• Nate Braymen


But why is it, then, that those of us who have chosen the path of leadership want to seem infallible?

One of the most important things I’ve learned throughout my career is that even the most brilliant, eloquent, and headstrong leaders are hopelessly lost more often than they like to admit. That’s what makes it hard to live up to the standards we set for ourselves. Taking the path of less resistance and sticking with the status quo is a tempting option when faced with making a tough choice and standing against all odds just to maintain your integrity. Especially when there’s no guarantee you’ll make the right choice. Even more so when there’s not really any danger of your decision being second-guessed… because you’re doing what anyone else would do, right?

Back to the story…

Nick, our new manager, showed up and gave us a quick and dirty rundown. His philosophy was simple: we were one team; his team. Any decision we made out on site whether right or wrong was a decision he would support. He made it clear, however, that if we were wrong we would go into an isolated office somewhere and have “words.” But he would always have our backs. That meant we would not be questioned in front of the client or even any of our other coworkers. It was a promise we all believed. It was what every choice we executed was based upon. It was our source of strength and unwavering confidence, but it was never tested.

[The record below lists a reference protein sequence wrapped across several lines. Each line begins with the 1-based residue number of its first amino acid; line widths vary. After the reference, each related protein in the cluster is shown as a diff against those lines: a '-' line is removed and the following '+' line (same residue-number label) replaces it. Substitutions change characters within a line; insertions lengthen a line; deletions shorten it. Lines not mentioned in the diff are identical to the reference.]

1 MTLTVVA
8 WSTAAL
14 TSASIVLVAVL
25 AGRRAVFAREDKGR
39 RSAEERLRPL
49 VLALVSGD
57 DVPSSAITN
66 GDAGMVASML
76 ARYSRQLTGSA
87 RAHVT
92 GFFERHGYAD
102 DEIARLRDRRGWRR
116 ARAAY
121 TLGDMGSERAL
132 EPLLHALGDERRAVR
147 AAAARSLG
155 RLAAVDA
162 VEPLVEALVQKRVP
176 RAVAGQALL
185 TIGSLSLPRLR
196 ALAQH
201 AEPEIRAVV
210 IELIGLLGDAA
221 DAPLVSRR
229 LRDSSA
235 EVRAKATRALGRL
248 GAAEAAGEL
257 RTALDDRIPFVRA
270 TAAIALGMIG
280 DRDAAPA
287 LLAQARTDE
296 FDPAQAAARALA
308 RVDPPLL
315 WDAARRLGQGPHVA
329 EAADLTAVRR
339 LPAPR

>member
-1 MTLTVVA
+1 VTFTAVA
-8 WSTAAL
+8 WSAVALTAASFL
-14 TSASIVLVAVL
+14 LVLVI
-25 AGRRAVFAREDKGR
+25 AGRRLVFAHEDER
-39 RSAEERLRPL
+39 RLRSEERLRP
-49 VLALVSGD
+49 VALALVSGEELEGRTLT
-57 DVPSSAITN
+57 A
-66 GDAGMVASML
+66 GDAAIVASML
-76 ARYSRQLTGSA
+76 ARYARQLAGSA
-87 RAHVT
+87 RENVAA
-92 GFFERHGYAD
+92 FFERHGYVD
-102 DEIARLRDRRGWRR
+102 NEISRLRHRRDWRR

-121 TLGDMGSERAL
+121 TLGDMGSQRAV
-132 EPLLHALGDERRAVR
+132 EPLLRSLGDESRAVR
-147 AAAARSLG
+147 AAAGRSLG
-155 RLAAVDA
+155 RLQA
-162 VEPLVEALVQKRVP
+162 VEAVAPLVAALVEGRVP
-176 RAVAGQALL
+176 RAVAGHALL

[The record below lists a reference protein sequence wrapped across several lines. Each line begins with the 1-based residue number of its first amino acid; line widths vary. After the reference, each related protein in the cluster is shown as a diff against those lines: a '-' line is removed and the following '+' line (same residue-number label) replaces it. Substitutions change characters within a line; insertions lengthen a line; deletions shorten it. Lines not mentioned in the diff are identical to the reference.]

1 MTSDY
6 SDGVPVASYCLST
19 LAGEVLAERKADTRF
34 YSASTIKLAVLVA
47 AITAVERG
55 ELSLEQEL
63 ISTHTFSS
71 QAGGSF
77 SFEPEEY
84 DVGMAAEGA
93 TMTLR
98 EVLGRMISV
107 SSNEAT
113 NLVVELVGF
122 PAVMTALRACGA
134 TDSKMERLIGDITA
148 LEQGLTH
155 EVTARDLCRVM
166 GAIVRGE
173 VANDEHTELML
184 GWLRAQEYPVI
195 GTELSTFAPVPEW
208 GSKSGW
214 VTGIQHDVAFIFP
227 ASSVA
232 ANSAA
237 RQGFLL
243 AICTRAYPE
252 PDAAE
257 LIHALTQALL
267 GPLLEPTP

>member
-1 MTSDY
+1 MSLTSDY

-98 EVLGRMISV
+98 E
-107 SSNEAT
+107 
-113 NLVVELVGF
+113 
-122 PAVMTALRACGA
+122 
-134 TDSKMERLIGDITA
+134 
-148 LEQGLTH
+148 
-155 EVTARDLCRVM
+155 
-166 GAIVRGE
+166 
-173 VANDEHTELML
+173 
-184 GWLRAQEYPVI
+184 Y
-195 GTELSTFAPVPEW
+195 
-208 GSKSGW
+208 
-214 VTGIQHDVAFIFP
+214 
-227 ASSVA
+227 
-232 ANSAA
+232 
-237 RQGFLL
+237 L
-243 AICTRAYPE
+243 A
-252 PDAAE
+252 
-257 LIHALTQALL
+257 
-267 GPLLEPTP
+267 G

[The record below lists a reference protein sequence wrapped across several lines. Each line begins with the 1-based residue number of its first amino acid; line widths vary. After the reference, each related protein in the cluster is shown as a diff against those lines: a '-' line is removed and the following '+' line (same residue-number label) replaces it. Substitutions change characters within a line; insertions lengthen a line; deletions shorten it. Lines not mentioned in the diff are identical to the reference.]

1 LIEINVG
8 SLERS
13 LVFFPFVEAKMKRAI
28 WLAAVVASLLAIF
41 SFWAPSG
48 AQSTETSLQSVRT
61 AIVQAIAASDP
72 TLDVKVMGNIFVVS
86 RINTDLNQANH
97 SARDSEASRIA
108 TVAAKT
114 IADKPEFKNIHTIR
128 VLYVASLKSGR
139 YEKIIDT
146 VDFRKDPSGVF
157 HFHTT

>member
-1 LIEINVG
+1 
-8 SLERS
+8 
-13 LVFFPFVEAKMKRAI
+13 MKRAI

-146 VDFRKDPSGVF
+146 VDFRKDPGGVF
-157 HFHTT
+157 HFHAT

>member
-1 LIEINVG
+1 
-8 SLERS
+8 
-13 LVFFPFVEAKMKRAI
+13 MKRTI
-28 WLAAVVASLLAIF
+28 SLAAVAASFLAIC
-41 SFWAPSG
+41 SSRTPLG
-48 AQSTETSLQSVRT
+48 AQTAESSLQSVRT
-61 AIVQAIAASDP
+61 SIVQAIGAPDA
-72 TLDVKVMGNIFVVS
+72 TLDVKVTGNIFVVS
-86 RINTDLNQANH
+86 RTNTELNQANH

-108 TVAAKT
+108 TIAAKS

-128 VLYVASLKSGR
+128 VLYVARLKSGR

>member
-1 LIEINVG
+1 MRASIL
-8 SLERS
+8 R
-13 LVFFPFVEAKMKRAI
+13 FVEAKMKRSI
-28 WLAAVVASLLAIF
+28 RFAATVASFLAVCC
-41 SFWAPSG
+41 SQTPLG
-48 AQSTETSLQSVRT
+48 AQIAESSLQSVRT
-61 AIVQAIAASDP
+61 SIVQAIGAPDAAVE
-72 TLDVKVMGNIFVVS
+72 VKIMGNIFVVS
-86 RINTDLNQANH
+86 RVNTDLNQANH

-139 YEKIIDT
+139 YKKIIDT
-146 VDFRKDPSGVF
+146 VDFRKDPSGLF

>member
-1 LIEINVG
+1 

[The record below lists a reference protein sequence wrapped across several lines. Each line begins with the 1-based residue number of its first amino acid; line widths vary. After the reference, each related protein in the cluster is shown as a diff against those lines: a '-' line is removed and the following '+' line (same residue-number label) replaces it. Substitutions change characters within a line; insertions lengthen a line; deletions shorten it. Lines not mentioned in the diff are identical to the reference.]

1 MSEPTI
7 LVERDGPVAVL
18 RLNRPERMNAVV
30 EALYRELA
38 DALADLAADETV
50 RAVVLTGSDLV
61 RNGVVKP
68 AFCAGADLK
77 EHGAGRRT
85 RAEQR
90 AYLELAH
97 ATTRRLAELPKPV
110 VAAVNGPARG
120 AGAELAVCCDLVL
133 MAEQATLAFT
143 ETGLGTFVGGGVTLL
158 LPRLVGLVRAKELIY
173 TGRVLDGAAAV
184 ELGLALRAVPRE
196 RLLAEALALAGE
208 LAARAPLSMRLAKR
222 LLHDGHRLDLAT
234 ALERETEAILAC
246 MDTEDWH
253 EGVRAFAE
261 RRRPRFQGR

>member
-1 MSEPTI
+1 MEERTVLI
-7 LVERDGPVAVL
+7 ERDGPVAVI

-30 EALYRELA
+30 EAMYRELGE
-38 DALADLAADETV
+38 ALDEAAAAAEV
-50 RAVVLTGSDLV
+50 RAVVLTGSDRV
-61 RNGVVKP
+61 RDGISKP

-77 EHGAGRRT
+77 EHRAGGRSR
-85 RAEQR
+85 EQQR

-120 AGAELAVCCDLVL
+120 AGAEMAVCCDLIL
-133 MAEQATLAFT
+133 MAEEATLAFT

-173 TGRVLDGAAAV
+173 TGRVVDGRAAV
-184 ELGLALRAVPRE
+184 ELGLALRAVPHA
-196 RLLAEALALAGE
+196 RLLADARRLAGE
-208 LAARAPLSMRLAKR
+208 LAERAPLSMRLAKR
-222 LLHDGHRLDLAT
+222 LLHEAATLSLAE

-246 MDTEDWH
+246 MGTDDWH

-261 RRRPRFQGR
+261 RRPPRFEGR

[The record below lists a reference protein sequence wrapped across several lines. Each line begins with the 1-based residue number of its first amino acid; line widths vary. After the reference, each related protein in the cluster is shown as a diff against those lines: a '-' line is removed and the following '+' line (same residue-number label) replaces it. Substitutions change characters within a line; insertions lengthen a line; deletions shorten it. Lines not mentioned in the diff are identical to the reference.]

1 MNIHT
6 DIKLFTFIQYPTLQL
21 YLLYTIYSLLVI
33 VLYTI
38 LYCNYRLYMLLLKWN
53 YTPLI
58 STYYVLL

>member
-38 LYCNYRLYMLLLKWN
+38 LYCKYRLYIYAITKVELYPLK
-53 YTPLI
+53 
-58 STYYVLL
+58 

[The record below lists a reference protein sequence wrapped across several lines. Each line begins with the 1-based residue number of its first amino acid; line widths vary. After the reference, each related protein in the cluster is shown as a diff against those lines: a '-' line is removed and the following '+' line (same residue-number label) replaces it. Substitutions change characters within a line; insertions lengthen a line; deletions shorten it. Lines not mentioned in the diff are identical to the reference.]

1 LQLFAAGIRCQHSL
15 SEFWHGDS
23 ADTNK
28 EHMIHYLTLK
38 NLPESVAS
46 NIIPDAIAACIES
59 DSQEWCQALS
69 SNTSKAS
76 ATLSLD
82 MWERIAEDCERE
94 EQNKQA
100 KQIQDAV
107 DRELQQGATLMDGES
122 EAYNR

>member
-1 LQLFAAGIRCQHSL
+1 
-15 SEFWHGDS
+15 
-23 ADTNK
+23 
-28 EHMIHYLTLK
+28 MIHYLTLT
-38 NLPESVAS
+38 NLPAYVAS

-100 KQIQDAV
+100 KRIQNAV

Truth be told, that promise was more than just a source of strength, it was a silent partnership and a huge responsibility. We knew instinctively that our choices out on site were a direct reflection of our leader, and no one (not even the consummate people-pleaser of the group, “Mr. K”) took that responsibility lightly. So most of our choices were good ones. Or at the very least, very well researched, exhaustively educated guesses.

All went swimmingly for a time until one day when we noticed a disturbing trend on our site. We were acting as “Agent for the Owner” on a multi-billion dollar construction super-project. It was highly political, highly contentious, and always high stakes. One of our General Contractors (GC) had a reputation for killing people who were working at height. It hadn’t happened at our location, but we were always on the lookout for trends that had caused deaths on other sites.

One trend that came up alarmingly fast were the miles of scaffold that seemed to show up overnight. They filled every hallway, climbed to every ceiling, and cantilevered over every balcony.

When they appeared, we were already battle worn and weary from having spent nearly 18 months battling the GC about their less than compliant methods for using scissor lifts. Problem numero uno being that they had fabricated steps that were fastened to the rails of every lift to allow workers to climb to greater heights. When added to their policy that did not require those workers to wear fall protection while working in those lifts, we spent more time than should have been warranted trying to reign them in. They knew the practice was wrong, but time was money, and workers with steps on their rails got more work done.

That continued until one man fell out onto his head at a height of 22 ft. He lived (thankfully) and we were finally given the ok by the owner to crack down. The GC’s answer? Scaffold. Everywhere.

Click HERE for the conclusion to this story. I can guarantee this much: it’s not at all what you’re going to expect. Also feel free to check out some of my most recent posts. If you like what you read, please subscribe. And by all means, please share… 

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